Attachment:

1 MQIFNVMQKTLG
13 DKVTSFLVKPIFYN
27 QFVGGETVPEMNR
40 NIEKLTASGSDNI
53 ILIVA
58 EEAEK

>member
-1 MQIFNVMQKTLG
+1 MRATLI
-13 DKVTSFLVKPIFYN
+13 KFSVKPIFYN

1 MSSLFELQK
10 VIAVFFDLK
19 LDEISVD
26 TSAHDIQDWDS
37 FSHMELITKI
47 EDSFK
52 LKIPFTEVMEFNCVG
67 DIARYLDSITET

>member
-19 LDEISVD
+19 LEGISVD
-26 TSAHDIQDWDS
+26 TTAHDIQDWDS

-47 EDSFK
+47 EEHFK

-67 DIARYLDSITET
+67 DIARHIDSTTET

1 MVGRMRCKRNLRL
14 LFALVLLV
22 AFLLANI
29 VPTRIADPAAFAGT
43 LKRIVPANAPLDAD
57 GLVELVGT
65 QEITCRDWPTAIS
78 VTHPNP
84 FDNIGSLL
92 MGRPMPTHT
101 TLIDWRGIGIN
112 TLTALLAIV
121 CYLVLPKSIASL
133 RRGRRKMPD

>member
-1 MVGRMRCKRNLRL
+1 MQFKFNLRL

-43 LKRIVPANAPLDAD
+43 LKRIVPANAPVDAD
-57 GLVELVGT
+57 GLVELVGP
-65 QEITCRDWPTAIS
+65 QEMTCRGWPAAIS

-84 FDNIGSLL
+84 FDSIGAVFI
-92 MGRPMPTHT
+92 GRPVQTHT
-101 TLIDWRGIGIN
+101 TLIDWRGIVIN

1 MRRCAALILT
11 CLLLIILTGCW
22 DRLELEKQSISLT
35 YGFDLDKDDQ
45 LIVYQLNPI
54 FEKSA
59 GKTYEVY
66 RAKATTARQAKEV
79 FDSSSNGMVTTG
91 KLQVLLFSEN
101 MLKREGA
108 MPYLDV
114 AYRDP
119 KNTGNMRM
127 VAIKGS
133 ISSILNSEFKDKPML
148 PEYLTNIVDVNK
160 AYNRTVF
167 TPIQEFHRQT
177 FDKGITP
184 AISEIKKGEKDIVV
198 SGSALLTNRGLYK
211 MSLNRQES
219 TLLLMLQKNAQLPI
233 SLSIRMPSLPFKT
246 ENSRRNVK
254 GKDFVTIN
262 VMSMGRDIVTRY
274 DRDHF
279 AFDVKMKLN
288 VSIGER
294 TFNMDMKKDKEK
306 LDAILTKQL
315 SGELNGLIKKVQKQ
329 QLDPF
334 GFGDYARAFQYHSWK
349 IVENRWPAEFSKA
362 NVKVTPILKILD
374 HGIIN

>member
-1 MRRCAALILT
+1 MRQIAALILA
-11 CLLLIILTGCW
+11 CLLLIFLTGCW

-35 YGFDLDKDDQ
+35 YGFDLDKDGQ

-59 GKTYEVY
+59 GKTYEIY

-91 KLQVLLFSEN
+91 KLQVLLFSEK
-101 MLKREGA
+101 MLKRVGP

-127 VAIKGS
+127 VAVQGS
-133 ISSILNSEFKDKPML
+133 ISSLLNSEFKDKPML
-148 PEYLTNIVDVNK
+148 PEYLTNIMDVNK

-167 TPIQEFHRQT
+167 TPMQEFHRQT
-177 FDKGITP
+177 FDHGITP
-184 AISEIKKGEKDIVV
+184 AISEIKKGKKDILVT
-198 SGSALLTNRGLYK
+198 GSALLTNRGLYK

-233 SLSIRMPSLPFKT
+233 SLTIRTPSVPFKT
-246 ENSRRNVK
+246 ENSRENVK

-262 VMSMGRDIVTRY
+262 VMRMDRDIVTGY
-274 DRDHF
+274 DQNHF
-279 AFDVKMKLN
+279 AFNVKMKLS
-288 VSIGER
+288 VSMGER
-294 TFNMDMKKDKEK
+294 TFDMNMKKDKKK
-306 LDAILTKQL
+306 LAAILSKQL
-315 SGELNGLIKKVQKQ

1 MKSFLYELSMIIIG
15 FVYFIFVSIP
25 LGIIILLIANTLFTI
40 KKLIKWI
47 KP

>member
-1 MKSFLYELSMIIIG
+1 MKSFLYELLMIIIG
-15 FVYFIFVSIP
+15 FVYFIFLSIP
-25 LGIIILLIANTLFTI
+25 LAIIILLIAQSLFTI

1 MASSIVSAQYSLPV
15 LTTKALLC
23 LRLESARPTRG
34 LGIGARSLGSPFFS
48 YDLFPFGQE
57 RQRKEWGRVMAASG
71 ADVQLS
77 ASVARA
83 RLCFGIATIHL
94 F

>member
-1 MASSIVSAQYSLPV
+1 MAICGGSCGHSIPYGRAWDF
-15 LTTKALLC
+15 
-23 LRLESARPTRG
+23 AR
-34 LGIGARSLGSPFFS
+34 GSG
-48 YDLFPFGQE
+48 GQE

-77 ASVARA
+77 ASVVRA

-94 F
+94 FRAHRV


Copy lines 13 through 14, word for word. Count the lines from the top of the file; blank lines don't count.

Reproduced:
10 VIAVFFDLK
19 LDEISVD